(7) List of countries which meet the social insurance or pension system exception in section 202(t)(2) of the act. The following countries have been found to have in effect a social insurance or pension system which meets the requirements of section 202(t)(2) of the Act. Unless otherwise specified, each country meets such requirements effective January 1957. The effect of these findings is that beneficiaries who are citizens of such countries and not citizens of the United States may be paid benefits regardless of the duration of their absence from the United States unless for months beginning after June 1968 they are residing in a country to which payments to individuals are being withheld by the Treasury Department pursuant to the first section of the Act of October 9, 1940 (31 U.S.C. 123). Further additions to or deletions from the list of countries will be published in the Federal Register.
Antigua and Barbuda (effective November 1981)
Argentina (effective July 1968)
Austria (except from January 1958 through June 1961)
Bahamas, Commonwealth of the (effective October 1974)
Barbados (effective July 1968)
Belgium (effective July 1968)
Belize (effective September 1981)
Burkina Faso, Republic of (formerly Upper Volta)
Canada (effective January 1966)
Colombia (effective January 1967)
Costa Rica (effective May 1962)
Cyprus (effective October 1964)
Czechoslovakia (effective July 1968)
Denmark (effective April 1964)
Dominica (effective November 1978)
Dominican Republic (effective November 1984)
El Salvador (effective January 1969)
Finland (effective May 1968)
France (effective June 1968)
Gabon (effective June 1964)
Grenada (effective April 1983)
Guatemala (effective October 1978)
Guyana (effective September 1969)
Iceland (effective December 1980)
Jamaica (effective July 1968)
Liechtenstein (effective July 1968)
Malta (effective September 1964)
Mexico (effective March 1968)
Netherlands (effective July 1968)
Nicaragua (effective May 1986)
Norway (effective June 1968)
Peru (effective February 1969)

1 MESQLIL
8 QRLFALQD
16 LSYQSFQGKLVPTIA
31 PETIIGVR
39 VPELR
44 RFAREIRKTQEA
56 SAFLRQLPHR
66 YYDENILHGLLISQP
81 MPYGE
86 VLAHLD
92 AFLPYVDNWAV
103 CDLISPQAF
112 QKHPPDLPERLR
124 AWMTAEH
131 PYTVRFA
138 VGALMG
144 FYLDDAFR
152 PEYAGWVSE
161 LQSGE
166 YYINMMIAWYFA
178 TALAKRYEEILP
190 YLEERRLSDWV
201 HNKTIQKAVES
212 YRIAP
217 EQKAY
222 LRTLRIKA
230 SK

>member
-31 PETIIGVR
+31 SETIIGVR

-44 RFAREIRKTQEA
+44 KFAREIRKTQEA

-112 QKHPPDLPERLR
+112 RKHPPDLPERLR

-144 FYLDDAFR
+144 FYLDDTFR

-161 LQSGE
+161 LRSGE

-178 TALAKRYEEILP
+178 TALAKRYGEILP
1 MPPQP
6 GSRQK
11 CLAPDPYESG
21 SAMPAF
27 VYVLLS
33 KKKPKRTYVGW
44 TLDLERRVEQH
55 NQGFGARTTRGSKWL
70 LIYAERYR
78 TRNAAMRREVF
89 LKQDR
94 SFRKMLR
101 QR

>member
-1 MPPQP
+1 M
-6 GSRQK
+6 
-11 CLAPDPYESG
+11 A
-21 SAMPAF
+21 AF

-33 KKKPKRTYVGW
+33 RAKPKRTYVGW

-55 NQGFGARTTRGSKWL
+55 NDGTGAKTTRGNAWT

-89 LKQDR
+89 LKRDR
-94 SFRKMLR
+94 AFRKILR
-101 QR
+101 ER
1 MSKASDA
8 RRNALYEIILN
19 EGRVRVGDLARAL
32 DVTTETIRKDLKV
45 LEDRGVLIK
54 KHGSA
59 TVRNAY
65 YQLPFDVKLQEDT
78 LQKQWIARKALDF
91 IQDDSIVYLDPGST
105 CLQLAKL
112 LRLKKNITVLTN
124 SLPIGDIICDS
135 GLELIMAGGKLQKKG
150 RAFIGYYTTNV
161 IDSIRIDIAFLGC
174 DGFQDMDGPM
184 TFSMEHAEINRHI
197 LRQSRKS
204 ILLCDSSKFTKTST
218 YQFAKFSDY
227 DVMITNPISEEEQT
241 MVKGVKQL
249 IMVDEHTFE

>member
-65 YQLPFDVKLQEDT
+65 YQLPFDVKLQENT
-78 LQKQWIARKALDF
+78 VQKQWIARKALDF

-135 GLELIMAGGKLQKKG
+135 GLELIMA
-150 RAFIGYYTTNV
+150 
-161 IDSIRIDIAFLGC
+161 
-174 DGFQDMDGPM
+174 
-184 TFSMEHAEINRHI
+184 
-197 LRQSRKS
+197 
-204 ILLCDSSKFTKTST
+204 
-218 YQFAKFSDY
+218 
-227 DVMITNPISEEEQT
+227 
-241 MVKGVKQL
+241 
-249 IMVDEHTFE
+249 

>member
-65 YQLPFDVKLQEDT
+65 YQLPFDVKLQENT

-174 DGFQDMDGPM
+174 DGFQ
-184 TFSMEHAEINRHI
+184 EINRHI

Philippines (effective June 1960)
Poland (effective March 1957)
Portugal (effective May 1968)
San Marino (effective January 1965)
Spain (effective May 1966)
St. Christopher and Nevis (effective September 1983)
St. Lucia (effective August 1984)
Sweden (effective July 1966)
Switzerland (effective July 1968)
Trinidad and Tobago (effective July 1975)
Trust Territory of the Pacific Islands (Micronesia) (effective July 1976)
Western Samoa (effective August 1972)
Zaire (effective July 1961) (formerly Congo (Kinshasa))
(b) The “treaty obligation” exception. It is determined that the Treaties of Friendship, Commerce, and Navigation now in force between the United States and the Federal Republic of Germany, Greece, the Republic of Ireland, Israel, Italy, and Japan, respectively, create treaty obligations precluding the application of § 404.460(a) to citizens of such countries; and that the Treaty of Friendship, Commerce, and Navigation now in force between the United States and the Kingdom of the Netherlands creates treaty obligations precluding the application of § 404.460(a) to citizens of that country with respect to monthly survivors benefits only. There is no treaty obligation that would preclude the application of § 404.460(a) to citizens of any country other than those listed above.
[32 FR 19159, Dec. 20, 1967, as amended at 43 FR 2628, Jan. 18, 1978; 52 FR 8249, Mar. 17, 1987]